BUS-3230 Study Guide - Final Guide: List Of Magazines By Circulation, Classified Advertising, Display Advertising
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Advertising Final Exam Review:
Chapters 1-7 are on the Mid-Term review!
Chapter 8: Print Media: Newspapers and Magazines:
Newspapers in Canada:
-134 daily newspapers with an average daily circulation (number of issues sold) of 6.4 million copies .
-1100 community newspapers (generally smaller-circulation) published once a week and directed at a
local audience. Toronto Star largest in Canada.
-Newspapers rank second to TV in Canada, controlling 15% of the net advertising revenues.
-Demographic profile of community newspaper closely matches that of the entire population.
Canadian newspapers are published in two formats:
-Tabloids - Sold flat with only a vertical centerfold (e.g., Toronto Sun, Vancouver Province)
-Broadsheets - Larger and folded horizontally once (e.g., Globe and Mail, Vancouver Sun)
NADbank Inc. (industry sponsored measurement organization) updates data annually by conducting a
detailed survey among Canadian adults.
-Newspaper reach 51% of Canadian adults, and increases marginally on weekends
-Readership increases as person’s level of income and education increases (not region and age)
-Migration to online editions of newspaper
Types of Newspaper Advertising:
There are two broad forms of advertising: display (ads appearing anywhere but in the classifieds), and
classified advertising. Display advertising includes general, or national, advertising (ads for
products and services sold nationally), and retail advertising (all forms of retail advertising sold
locally). General or National advertising usually contains a hooker or tag which identifies local retailers
where the product can be purchased (bottom of ad). Classified - one of the most read sections of a
newspaper. (buy, sell, rent, obtain, etc.). Newspapers also generate revenues through the distribution
of preprinted inserts (supplements or free-standing inserts). Advertising accounts for roughly 60% of
Newspapers as an Advertising Medium:
Advantages for Newspapers include:
-Newspapers are an excellent medium for large advertisers using a key market media strategy.
Geographic Selectivity - market-by-market placement for national advertisers based on priority of
Local Market Coverage - effective reach of broad cross-section of adult population
Engagement – people devote a considerable amount of time reading the newspaper and tend to
consume it more carefully than other media such as radio or TV.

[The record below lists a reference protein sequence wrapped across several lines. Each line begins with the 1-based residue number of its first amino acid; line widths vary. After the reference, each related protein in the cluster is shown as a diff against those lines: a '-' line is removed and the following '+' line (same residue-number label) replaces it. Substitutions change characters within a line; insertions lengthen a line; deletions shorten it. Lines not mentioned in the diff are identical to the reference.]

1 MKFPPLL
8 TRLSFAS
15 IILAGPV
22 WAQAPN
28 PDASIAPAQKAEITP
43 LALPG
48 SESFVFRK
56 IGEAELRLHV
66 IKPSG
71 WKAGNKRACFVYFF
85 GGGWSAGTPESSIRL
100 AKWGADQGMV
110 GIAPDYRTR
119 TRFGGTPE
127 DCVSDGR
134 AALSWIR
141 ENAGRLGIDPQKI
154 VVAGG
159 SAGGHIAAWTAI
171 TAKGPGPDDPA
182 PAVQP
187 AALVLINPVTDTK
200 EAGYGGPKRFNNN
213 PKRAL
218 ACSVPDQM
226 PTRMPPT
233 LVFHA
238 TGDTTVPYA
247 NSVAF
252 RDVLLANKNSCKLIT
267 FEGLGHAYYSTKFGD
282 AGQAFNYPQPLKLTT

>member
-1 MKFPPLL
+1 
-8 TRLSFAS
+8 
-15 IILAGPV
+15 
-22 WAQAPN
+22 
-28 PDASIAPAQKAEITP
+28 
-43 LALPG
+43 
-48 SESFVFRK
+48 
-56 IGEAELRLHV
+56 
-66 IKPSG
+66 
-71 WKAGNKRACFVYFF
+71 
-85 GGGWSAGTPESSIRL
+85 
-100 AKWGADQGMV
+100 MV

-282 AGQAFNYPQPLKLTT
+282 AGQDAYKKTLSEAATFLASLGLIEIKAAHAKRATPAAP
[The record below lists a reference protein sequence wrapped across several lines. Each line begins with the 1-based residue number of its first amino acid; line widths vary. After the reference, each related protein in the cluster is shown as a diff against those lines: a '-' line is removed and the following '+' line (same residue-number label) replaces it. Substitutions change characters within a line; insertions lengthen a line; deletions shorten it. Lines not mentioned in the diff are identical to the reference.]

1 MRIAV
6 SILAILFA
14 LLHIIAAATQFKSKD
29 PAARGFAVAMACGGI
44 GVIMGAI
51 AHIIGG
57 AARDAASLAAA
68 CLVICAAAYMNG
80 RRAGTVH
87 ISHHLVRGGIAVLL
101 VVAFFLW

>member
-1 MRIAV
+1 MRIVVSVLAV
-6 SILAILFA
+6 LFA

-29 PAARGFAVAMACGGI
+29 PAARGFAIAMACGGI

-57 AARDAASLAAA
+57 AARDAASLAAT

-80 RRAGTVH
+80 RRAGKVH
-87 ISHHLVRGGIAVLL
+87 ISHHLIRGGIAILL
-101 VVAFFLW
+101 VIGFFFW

Flexibility - size options and flex form advertising available. Also, placement can occur on short
Creative and Merchandising Considerations – advertisers can present message that include long
copy or factual information. Also newspaper offer merchandise tie-in opportunities, such as
cooperative advertising with local distributors or ads containing coupons or other promotional
incentives geared toward trial purchase or building loyalty,
Editorial Support – ad can be placed in specific portions in the newspaper (for a cost). (e.g., luxury
automobile in business section for business executives)
Suitability for Small Advertisers – newspapers offer high reach and flexibility at relatively low cost
compare to other media. Newspapers offer creative services for companies that lack advertising
expertise within their organization.
Disadvantages for Newspapers include:
-Creatively speaking, newspapers are a black and white medium so the ability of any ad to really stand
out from the clutter is a challenge.
Short Lifespan – a newspaper is around for only one day or less, so the likelihood for an
advertisement to receive exposure is drastically reduced if the newspaper is not read on the day of
Lack of Target-Market Orientation – newspaper in general reach a very broad cross section of the
population. Advertisers using a shotgun approach (mass reach), newspaper serve a purpose.
Advertisers wishing to reach a target market that is upscale in terms of income, occupation, or
education must recognize that newspaper advertising will reach many who are not in the target
market, resulting in a wasteful spending of an advertising budget.
Clutter – is the extent to which a publication’s pages are fragmented into small blocks of advertising
and/or editorial. Generally 60% of a newspaper’s space is devoted to advertising. Making a ad stand
out and make an impression on the reader is a challenging creative task.
Poor Reproduction Quality – with respect to print quality, newspapers compare poorly to
High Costs – high cost of newspaper advertising is a problem faced by national advertisers. E.g.,
running a full page black and white ad in six key markets is (1 MM-plus population) involves 23 daily
newspapers. The cost of the space would be $360 200, and $418 900 in colour).
Buying Newspaper Space: